Even the Dependency theorists, who advocated for dependent development, believed that the course of industrialization of late developers would be distorted from that of the path of the early developers in the sense that it would generally be authoritarian and state led (Grosfoguel 347-374). It is important to note that both these theories demonstrate that late developers with an urgency to industrialize would be dependent on authoritarian regimes, whose establishment is directly associated with factors such as poverty, international demonstration effect and geopolitical pressure to develop quickly. This causality clearly suggests that an absence of these factors would lead to the establishment of a more liberal and democratic political ideology. This has been seen in the case of early developers like England and the United States, both of which are liberal democracies. Country X’s GDP per capita was half that of Country Y in 1950. This makes it plausible to believe that the extreme poverty conditions in Country X, along with the domestic and international pressure led to an authoritarian regime. Considering that Country Y was relatively much better off than Country X, it can be assumed from our analysis that authoritarian conditions never prevailed in Country Y.

An authoritarian regime lies at the base of a strong bureaucracy because the leaders are not faced with a constant threat of losing power and can thus establish an autonomous state insulated from domestic pressures (Johnson 136-164). In a democracy, the government is elected by the people, so it becomes difficult for the state to enact long term economic policies that might at first prove a sacrifice for some people even though they might be for the greater good of the state in the long run. The periodic elections whose results often depend on communal divides in society keep the bureaucracy busy in trying to appease the masses in preparation for the next election. The coalition governments and the permanent threat to power never grant the rulers a sense of absolute power. Although such democratic settings encourage civil rights, they often prove inefficient in terms of economic policy decisions. 

Members of the government opposed to each other on issues never allow the path to a robust and long-term economic policy decision. The bureaucracy is ineffective and inefficient and often divided. In an authoritarian setting, however, the ruler has absolute power and no fear of losing position; it becomes easy for the ruler to implement policies which are beneficial for the state in the long run while remaining insulated from domestic pressures (Johnson 136-164). As explained by Johnson, an autonomous state has a strong bureaucracy stemming from politicians’ hold on power and protection from individual pressures while making policy decisions (136-164). It is plausible that Country X’s authoritarian regime structure helped it develop a strong and rigid bureaucracy, which played a critical role in its developmental path.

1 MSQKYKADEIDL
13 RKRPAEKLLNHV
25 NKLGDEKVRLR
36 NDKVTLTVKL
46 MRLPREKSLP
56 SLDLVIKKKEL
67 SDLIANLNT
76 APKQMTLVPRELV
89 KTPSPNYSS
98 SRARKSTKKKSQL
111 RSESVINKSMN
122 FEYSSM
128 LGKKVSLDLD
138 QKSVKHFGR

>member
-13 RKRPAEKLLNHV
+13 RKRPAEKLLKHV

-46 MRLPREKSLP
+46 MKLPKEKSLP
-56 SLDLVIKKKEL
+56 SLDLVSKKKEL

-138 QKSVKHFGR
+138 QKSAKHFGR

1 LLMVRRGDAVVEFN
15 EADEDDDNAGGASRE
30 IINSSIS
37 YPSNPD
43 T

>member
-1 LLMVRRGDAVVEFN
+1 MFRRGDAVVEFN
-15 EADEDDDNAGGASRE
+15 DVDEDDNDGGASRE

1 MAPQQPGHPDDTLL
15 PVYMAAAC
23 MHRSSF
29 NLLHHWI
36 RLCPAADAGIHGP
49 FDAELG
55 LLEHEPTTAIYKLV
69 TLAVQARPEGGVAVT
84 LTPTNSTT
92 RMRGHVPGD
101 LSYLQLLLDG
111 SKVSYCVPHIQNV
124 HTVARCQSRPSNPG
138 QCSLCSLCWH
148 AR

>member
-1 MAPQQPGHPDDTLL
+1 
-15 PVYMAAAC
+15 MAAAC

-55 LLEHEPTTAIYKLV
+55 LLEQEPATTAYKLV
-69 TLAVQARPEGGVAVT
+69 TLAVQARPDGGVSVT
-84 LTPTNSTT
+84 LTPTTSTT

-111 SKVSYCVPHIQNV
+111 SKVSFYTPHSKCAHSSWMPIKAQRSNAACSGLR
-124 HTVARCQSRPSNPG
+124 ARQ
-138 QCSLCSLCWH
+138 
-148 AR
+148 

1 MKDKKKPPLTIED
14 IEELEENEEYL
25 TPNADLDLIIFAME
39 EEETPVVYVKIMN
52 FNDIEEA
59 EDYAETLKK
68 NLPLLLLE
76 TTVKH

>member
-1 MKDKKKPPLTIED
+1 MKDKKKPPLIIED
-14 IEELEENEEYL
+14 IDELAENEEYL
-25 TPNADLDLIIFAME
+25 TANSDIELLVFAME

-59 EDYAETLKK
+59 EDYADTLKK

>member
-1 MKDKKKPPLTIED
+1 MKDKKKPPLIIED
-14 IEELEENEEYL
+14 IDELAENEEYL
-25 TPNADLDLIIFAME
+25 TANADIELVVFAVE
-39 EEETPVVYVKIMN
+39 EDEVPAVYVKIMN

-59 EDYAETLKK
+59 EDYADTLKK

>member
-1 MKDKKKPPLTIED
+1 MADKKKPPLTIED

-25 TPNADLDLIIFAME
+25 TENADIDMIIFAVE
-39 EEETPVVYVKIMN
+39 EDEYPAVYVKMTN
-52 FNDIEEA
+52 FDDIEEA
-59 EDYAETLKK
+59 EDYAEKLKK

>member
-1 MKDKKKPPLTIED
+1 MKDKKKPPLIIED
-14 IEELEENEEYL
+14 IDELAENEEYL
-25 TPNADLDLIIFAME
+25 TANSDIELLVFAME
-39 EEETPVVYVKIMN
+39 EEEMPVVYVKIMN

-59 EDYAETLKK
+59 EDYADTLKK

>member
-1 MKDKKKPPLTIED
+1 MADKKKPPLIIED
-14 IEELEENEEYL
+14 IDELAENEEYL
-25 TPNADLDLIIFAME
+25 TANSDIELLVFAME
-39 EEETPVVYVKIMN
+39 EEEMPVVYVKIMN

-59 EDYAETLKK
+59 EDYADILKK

A strong bureaucracy is essential to ensure that natural resources are mobilized for the development of critical industries. Late developers often had huge natural resources but lacked the technology to produce manufactured products with them. The labor wages in such poor countries was generally much lower than that in the developed nations. This gave the poorer nations a “comparative advantage” in the form of lower cost in the extraction of natural resources. However, as Crude Dependency theorists suggest, exporting natural resources to and importing finished goods from core nations leads to a form of dependency trap for the poorer nations (Grosfoguel 347-374). A weak government would remain trapped and lose its resources. Although Neo Classical Economists like Dornbush support free markets, in this case, a developmental state with a strong bureaucracy can help to break away from this dependency trap by forcing natural resources to be used in the development of critical industries like steel and technology instead of export (69-85; Johnson 136-164). Key industries can be supported through explicit bank financing and tariffs and taxes on foreign competitors. 

Although this means that the poor country would have to give up its comparative advantage, it serves beneficial in the long run as the country becomes self-sufficient and technological advanced. Johnson, in his East Asian State-Centered Model focuses on Taiwan, South Korea and Singapore, all of which practiced a similar state interventionist policy (136-164). He enlists autonomy from society, economic interventionism and business-friendly policies as the core characteristics of a developmental state (Johnson 136-164). A strong bureaucracy with an aim to rapidly industrialize encapsulates all these qualities. Autonomy from society implies insulation from domestic and societal pressures while making decisions. State intervention in industrialization should be through long term and business-friendly policies such as no cost loans, sponsoring research and discouraging unions (Johnson 136-164).